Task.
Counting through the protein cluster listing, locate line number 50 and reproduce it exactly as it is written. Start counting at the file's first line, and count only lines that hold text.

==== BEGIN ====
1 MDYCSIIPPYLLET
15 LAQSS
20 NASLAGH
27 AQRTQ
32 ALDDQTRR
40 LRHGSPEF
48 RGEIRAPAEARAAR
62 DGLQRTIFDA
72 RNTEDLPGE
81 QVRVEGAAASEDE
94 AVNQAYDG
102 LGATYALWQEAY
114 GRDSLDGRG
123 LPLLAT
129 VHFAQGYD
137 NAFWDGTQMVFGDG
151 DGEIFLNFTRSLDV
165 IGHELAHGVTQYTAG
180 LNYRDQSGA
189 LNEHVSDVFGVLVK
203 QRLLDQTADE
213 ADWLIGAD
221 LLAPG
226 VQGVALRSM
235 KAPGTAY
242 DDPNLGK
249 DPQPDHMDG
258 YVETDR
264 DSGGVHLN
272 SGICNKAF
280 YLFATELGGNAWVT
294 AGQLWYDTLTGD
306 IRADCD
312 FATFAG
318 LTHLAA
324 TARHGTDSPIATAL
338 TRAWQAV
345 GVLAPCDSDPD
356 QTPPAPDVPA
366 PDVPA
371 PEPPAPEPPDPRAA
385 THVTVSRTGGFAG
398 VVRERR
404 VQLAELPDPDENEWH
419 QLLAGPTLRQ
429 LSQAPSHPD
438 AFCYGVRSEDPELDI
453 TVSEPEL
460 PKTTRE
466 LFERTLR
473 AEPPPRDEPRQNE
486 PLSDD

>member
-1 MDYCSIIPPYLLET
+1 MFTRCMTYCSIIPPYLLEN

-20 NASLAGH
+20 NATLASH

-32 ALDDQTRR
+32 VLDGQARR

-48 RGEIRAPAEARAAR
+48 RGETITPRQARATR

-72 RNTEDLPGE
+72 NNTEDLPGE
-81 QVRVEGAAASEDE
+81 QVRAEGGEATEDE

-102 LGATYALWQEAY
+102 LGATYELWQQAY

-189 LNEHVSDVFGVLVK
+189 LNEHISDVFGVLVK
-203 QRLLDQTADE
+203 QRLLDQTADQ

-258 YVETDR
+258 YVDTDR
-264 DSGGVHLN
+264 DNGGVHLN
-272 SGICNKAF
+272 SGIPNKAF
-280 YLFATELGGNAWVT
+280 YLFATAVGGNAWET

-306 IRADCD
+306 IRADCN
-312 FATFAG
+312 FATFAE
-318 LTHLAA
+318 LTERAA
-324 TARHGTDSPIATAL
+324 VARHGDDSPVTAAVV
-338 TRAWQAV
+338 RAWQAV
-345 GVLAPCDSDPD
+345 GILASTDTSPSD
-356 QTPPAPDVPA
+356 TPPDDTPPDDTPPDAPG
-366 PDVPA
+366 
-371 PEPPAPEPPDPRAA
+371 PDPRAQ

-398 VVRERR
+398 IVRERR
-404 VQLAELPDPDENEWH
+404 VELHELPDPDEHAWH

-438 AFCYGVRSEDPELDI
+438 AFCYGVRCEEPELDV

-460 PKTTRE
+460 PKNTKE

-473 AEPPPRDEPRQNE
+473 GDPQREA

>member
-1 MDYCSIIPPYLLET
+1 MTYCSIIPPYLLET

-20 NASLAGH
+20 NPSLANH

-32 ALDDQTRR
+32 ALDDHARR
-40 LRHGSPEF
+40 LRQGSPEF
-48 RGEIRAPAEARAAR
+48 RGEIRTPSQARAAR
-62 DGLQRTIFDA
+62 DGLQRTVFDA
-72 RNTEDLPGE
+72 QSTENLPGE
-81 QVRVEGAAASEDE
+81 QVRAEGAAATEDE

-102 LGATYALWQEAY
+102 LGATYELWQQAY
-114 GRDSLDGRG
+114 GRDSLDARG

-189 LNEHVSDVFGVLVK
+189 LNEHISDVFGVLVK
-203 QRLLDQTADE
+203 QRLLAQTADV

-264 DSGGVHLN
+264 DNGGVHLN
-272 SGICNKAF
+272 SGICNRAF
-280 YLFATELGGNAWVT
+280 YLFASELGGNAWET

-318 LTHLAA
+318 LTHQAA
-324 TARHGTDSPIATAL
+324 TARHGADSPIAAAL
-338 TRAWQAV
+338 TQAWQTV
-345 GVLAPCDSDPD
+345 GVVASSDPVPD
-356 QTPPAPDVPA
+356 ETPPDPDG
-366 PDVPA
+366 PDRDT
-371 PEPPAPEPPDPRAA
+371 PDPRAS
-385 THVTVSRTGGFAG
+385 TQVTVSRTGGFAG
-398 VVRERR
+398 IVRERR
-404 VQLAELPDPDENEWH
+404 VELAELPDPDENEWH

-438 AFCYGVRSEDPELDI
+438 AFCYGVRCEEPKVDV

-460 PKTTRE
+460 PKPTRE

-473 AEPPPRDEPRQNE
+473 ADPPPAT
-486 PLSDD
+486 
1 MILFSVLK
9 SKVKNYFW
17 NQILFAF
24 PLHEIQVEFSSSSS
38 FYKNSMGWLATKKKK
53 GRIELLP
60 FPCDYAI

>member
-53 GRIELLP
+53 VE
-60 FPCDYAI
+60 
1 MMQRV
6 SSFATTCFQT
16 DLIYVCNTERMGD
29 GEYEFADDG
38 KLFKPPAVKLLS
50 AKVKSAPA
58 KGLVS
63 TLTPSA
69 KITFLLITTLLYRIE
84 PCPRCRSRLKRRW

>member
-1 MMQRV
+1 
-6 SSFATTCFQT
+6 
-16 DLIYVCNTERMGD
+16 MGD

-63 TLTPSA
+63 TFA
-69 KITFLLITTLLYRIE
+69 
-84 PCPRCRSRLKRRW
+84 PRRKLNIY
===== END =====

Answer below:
466 LFERTLR